LOCATION: 4km from the Fish Hoek traffic circle, on the road to Simon's Town. This wreck is close inshore and is situated in a restricted diving area.
ACCESS: Permission to dive this wreck must be obtained from Naval Headquarters (PH: 021-787 3911) at Simon's Town, or you may find yourself accosted by a patrol of Navy divers. The Navy is pretty relaxed about giving permission and will only refuse if they are planning some sort of activity in the vicinity where you plan to dive. It is a short swim of about 50m offshore with easy entry and exit points. The ships engine block can be seen protruding from the sea.
CONDITIONS: This bay is almost always sheltered except in a strong north-easter. Because of the shallow depths, there can be surge when a swell is running.
AVERAGE DEPTH: 6m
MAXIMUM DEPTH: 8m
 

The Wrecks of Smitswinkels Bay

Five wrecks were scuttled by the Navy in the early 1970s, to form an artificial reef which has proved to be a success. These wrecks now teem with a variety of fish and other marine life. These wrecks are the SAS Transvaal, SAS Good Hope, Rockeater, Princess Elizabeth and the Oratava. The depth, combined with the ghostly appearance of the upright frigates and dredger, make this a thrilling dive. Because of the depth, it is necessary to take some form of artificial lighting down to the reef to fully appreciate the marvellous colours of the marine life. There is plenty white, red, yellow and mauve soft corals. Sponges, sea-fans and starfish are plentiful, as well as numbers of colourful anemones and nudibranches.

THE WRECKS:
SAS Transvaal
SAS Good Hope
Rockeater
Princess Elizabeth
Oratava

 

LOCATION: In the middle of Smitswinkel Bay
ACCESS: These wrecks are best reached by boat, launched from Kalk Bay, Miller's Point or Simon's Town. They are situated approximately 4km from Miller's Point. An echo-sounder is essential to locate them and a local skipper or diver may be able to use shore markers to identify which wreck has been picked up on the echo-sounder. This can be tricky as they lie quite close together.
CONDITIONS: It is usually calm as the bay is sheltered and the depth dampens the effect of even a quite large swell.
AVERAGE DEPTH: 35m
MAXIMUM DEPTH: 40m
 

Windmill Beach

There is a rocky point going out into the sea for about 100m from the middle of a gentle beach. It is a favourite training dive as you can enter from the beach on one side of the rocks, and swim round the point and exit on the other side of the rocks, on the same beach. Plenty of kelp, red and green seaweed, nudibranches, sea cucumbers, urchins, dogfish and pyjama sharks can be seen.

 

LOCATION: Just south of Boulders Beach, just below the golf course.
ACCESS: Drive out of Simon's Town to the south. Turn left into Bellevue Road and then first right into links road, just past the golf course. Park at the end of the road and walk for about 100m to the beach. The entry and exit points are both very sheltered, gently sloping sand beaches.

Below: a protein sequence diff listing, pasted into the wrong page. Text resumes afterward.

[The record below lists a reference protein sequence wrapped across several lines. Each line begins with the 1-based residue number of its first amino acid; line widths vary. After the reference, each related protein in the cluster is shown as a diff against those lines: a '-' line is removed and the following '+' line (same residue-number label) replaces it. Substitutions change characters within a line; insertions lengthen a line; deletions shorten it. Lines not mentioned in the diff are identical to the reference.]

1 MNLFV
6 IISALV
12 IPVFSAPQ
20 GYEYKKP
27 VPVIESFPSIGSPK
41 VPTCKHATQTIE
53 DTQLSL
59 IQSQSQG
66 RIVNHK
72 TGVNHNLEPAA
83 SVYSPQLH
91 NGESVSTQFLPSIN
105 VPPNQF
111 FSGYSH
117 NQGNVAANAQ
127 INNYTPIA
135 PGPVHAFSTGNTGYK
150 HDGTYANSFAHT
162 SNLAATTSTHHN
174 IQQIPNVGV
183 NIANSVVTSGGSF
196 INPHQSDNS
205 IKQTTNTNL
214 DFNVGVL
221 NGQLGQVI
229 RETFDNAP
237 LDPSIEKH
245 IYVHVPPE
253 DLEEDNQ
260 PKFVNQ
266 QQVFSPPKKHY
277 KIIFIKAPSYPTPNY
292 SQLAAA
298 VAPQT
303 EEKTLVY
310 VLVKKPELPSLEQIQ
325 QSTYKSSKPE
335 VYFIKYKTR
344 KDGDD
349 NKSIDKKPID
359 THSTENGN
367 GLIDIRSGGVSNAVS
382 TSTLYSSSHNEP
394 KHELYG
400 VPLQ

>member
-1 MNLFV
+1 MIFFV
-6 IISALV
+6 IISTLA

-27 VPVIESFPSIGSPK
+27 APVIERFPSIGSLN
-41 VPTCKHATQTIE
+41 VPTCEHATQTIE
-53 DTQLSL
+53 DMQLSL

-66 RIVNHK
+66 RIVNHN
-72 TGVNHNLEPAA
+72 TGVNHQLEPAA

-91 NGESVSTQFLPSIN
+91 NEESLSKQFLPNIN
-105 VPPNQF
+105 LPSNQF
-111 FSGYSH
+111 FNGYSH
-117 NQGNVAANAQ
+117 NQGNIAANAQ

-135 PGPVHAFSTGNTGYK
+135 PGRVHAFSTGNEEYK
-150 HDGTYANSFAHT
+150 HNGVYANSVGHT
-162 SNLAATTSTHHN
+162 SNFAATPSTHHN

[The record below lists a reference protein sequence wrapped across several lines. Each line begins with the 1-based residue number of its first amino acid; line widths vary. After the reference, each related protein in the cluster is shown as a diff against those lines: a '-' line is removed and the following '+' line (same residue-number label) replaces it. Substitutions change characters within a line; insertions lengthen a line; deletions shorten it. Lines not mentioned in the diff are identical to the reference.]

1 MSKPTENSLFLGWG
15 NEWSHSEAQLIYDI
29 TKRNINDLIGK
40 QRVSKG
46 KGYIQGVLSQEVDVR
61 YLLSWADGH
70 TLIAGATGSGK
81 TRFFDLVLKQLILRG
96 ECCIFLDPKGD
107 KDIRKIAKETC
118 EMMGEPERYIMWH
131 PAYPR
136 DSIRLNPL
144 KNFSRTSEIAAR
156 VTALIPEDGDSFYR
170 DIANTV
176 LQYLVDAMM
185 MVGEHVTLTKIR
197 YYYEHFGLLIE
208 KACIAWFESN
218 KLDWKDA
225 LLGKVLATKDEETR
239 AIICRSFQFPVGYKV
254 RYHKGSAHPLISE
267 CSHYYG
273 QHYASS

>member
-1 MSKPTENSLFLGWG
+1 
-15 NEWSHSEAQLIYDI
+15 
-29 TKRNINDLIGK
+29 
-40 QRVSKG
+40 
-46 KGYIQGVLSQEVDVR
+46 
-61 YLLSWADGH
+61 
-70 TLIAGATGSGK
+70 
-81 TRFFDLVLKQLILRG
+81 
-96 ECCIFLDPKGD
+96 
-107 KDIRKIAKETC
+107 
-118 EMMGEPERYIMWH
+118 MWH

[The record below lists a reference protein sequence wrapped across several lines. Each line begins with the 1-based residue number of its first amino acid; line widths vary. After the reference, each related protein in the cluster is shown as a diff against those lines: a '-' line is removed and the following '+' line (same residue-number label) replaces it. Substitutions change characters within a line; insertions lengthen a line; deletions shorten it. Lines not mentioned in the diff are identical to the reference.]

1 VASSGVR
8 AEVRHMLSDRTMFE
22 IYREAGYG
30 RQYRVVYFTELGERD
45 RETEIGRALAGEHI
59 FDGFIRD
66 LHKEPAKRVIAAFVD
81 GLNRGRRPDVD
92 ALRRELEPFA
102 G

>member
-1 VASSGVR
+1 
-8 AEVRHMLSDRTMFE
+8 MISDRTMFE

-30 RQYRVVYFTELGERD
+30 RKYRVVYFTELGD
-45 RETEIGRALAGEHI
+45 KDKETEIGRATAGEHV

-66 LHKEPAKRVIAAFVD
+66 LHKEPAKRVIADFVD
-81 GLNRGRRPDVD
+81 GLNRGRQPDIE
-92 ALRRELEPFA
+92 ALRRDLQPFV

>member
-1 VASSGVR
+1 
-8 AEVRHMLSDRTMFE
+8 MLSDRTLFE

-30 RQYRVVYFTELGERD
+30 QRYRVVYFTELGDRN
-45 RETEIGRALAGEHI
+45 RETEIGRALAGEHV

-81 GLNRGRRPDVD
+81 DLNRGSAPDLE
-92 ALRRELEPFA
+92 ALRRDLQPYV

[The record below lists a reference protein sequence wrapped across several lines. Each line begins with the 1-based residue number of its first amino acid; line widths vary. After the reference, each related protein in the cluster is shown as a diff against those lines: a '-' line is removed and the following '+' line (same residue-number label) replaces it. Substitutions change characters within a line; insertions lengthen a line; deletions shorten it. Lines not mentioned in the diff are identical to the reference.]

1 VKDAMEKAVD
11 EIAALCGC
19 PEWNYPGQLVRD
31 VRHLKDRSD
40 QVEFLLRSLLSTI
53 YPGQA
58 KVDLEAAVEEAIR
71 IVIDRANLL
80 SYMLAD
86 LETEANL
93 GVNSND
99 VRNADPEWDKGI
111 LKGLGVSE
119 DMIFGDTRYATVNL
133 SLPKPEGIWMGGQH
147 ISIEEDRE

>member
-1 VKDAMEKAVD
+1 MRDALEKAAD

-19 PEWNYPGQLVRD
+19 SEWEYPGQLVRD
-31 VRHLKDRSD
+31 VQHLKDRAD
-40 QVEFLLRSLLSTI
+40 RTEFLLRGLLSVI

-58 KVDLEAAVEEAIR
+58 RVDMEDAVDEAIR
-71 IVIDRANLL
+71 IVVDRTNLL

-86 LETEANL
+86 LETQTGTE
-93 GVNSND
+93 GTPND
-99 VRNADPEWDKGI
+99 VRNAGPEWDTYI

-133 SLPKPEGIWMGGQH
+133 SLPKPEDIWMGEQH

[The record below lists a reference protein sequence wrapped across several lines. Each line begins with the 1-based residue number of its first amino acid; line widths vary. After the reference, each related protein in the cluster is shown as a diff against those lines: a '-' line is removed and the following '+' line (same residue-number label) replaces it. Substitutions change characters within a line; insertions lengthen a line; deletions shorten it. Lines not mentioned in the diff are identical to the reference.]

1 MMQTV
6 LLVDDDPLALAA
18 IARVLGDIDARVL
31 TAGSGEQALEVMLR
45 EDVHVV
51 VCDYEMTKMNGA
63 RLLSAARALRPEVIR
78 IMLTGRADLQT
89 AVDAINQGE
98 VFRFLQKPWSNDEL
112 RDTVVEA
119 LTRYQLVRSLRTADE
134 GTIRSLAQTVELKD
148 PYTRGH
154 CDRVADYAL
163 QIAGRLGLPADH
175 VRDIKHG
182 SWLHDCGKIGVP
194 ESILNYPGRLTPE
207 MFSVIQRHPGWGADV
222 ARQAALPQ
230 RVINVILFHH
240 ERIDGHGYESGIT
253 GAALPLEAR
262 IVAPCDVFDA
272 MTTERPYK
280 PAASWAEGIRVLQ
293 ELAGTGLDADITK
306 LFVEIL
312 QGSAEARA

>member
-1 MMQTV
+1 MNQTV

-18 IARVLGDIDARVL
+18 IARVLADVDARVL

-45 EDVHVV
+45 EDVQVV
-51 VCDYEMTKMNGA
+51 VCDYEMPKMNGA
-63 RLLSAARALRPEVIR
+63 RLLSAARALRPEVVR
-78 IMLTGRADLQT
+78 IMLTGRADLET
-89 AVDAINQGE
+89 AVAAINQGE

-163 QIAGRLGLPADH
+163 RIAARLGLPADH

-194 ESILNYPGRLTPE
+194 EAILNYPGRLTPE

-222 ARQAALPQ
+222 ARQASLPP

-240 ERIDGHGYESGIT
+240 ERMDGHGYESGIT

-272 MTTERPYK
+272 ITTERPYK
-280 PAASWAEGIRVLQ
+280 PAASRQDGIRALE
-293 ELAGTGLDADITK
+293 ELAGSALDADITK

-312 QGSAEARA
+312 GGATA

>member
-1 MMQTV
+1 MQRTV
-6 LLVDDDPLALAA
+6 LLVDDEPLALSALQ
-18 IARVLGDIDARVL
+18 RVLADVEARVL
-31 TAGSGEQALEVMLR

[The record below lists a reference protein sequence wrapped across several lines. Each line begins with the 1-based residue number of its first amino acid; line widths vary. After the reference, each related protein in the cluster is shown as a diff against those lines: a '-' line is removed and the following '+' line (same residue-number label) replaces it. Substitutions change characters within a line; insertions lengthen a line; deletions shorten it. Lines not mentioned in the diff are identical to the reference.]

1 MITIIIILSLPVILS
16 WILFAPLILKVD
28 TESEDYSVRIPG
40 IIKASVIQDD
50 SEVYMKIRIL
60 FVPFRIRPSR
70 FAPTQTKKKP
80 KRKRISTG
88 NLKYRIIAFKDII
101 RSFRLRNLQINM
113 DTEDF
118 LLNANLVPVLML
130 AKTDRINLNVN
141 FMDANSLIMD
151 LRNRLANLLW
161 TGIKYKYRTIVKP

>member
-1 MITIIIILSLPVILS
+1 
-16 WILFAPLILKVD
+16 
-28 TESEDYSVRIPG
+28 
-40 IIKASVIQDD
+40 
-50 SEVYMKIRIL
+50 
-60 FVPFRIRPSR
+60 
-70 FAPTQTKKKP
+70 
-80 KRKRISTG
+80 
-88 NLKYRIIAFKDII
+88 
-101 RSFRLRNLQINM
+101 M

CONDITIONS: This site is almost always sheltered and the entry is probably the easiest on the entire South African coast. Wave action is normally not more than an inch or two and is rarely more than 30cm high. There can be a little surge round the point if there is a big swell.
AVERAGE DEPTH: 6m
MAXIMUM DEPTH: 8m off the point.
BUBBLE BLOWERS RATING: 3 Bubbles

 

Boat Rock (REEF)

Boat Rock is a self-contained reef that is full of surprises. It is a stunning dive with great photo opportunities

 

LOCATION: 13 min from Miller's Slipway
ACCESS: By boat Miller's Slip
CONDITIONS: The best time to dive this site is in winter, with a north-westerly wind blowing
AVERAGE DEPTH: 15m
MAXIMUM DEPTH: 20m
BUBBLE BLOWERS RATING: 3 Bubbles

 

A-Frame

The best spot to descend is on the landward side of the big rock, after a swim of about 60m. There are some deep holes and overhangs and the side of the rock abounds with colourful invertebrates of all descriptions. Fish are tame and include Roman, hottentot, dasie, stompneus (stumpnose) and occasionally the bright yellow parrotfish. Friendly, playful seals are sometimes encountered. Small, harmless sharks (dogfish and pyjama sharks) are often seen. Octopuses and cuttlefish are not uncommon. The smaller rock, to the left of the round one has a lovely cave with beautiful sponges and colourful invertebrates. It can sometimes be silted up for a few weeks, especially at the beginning of winter.

 

LOCATION: Approximately 5km from Simon's Town
ACCESS: Drive from Simon's Town towards Cape Point for about 5km until you see some cottages on a large green lawn on the sea side of the road. Park on the main road, kit up there and walk down to the mast on the rocks (the mast has replaced the A-Frame structure, after which the site was named). You can enter from the flat rock below the mast or over the round boulders, about 50m to the south. The flat rock is usually easier at low tide and the boulders at high tide.
CONDITIONS: There can sometimes be a bit of a surge on the outer side of the big rock, but is usually calm inshore, especially in winter.
AVERAGE DEPTH: 8m
MAXIMUM DEPTH: About 15m on the outer side of the big rock